I started my Saturday at the first New Orleans Oyster Festival. Organizers chose to put us on a relentlessly hot blacktop parking lot in the French Quarter in view of the grassy stretch next to the river. No matter, locals and visitors turned out for a day of music and oysters.
Oysters were served raw, grilled, and in many dishes like eggplant au gratin. Oceana Grill’s “Famous Oysters,” chargrilled over an open flame and served on the half shell in a creole sauce with parmesan and romano cheese on top, created the longest line by far, but people just ate yummies from other booths while enduring the wait.
A “Heritage” tent housed tables for the “Save our Lake / Save our Coast” Lake Pontchartrain Basin Foundation and other outreach programs as well as craftsmen displaying beautiful wooden-handled shucking tools among other things.
I was only able to stay for one band, but Bonerama played their butts off for over an hour.
A reworded version of “Down by the Riverside” seems to be becoming an oil spill anthem as people sing, “Don’t spill no oil no more.” Bonerama also played a cover of Led Zeppelin’s “When the Levee Breaks” and I cried a bit singing along with lyrics, “Crying won’t help you, praying won’t do no good.” I know, but I cry and pray anyway.
At least once a week, I look around at this beautiful city, at the people who inhabit it, and get so overwhelmed with joy that I get teary. Now, melancholy gets all mixed in as I realize that, once again, little is being done to preserve the only way of life that makes any sense to me. I can only hope there will be a Second Annual New Orleans Oyster Festival.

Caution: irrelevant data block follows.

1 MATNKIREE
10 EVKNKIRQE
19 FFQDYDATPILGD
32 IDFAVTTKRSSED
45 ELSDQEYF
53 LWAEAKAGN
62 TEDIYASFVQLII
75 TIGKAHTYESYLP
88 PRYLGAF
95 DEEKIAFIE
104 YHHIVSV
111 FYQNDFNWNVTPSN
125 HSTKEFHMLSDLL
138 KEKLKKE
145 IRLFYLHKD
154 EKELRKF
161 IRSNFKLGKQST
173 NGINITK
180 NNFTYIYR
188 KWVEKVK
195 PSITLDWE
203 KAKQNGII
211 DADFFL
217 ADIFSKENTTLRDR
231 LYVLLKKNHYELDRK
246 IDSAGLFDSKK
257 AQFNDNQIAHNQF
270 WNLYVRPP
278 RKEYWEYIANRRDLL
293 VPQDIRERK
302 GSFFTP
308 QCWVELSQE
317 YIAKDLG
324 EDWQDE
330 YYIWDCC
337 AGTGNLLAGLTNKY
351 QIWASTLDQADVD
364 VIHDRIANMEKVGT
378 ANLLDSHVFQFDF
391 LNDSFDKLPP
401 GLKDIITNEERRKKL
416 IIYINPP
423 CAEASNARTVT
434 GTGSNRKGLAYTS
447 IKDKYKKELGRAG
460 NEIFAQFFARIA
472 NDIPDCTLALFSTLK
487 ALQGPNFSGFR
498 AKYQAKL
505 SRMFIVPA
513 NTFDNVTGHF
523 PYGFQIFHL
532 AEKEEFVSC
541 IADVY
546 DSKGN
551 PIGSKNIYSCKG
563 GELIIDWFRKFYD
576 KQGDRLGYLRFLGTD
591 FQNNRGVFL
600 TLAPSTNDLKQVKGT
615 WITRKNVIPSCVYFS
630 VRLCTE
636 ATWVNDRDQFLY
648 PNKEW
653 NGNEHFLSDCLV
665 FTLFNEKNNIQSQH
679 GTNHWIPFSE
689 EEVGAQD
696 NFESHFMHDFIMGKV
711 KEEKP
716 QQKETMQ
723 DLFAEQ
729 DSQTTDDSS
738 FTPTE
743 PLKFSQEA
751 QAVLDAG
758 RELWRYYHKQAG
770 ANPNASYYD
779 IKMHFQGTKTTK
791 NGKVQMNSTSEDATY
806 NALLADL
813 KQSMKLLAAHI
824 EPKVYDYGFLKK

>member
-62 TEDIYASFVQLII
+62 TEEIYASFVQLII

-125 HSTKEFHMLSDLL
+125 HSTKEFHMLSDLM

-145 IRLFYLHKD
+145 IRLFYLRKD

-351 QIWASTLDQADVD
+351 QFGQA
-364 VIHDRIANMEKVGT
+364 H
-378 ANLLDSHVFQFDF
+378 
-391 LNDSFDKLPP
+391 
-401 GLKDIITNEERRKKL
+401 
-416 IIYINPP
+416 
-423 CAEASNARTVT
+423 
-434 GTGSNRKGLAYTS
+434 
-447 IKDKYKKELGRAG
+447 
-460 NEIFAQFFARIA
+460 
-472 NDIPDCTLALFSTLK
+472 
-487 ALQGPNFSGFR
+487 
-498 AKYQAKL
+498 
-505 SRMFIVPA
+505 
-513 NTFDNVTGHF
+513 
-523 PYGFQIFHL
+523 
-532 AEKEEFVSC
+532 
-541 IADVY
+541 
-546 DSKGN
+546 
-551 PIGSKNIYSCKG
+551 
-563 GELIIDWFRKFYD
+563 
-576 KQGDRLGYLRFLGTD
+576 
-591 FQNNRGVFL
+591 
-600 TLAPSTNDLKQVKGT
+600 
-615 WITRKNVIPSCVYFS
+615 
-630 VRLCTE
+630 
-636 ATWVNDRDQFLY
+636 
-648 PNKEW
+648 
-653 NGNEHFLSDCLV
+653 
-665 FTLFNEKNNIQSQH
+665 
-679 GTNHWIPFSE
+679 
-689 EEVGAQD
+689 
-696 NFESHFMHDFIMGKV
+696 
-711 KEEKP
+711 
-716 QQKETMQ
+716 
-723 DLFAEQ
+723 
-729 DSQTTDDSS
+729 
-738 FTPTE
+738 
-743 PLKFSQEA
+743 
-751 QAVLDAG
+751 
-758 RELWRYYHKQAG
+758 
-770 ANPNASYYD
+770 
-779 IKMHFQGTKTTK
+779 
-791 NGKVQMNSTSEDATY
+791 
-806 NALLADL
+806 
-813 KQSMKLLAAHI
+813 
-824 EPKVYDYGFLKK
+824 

I left the festival early to attend a mock funeral second line for the creatures of the Gulf and the 11 incinerated rig workers. Ro Mayer, a 57 year old real estate agent, opened a Facebook page a week ago and now has 5,000 “friends,” hundreds of whom showed up to be members of the Krewe of Dead Pelicans. So, it’s with a bittersweet heart that I’ve joined my first Krewe.
The pelican, Louisiana’s state bird, has come back from the brink of extinction once before and now faces an oily demise, which makes it an apt symbol for our fair city and the Gulf Coast. Paraders wore Katrina-tarp blue and crude-oil black symbolizing the beautiful blue of our Gulf and the muck polluting it. As per usual, a sense of humor was braided through the mourning of the dead. Many marchers carried umbrellas with dying stuffed animals while others wore papier mache heads of pelicans, sea-horses and skeletons. The second line started with a traditional funeral dirge, “Just a Closer Walk with Thee,” and quickly moved into joyous local anthems, some rewritten with oil-related lyrics.
I met a couple, trailing black streamers, visiting from the Chesapeake Bay area. We talked about crabs and wetlands. Their hearts went out to the people and creatures of this region and we wondered how different the response would be if this spill had occurred closer to the Capitol, on a whiter, wealthier coast. After all, things seem to be moving now that the oil is heading for Florida.
Ms. Mayer led an 11 minute moment of silence to honor the Deepwater Horizon rig workers. All of us here continue to be mystified that our dead count for so little in the media. I remember during Katrina thinking the same as so little was made over the nearly 2,000 dead in Louisiana alone.
The parade, like so many here, was fun and musical with dancing and costumes, but this was no Mardi Gras, this is how we protest here. How could I not want to save a region like that? Here’s a taste: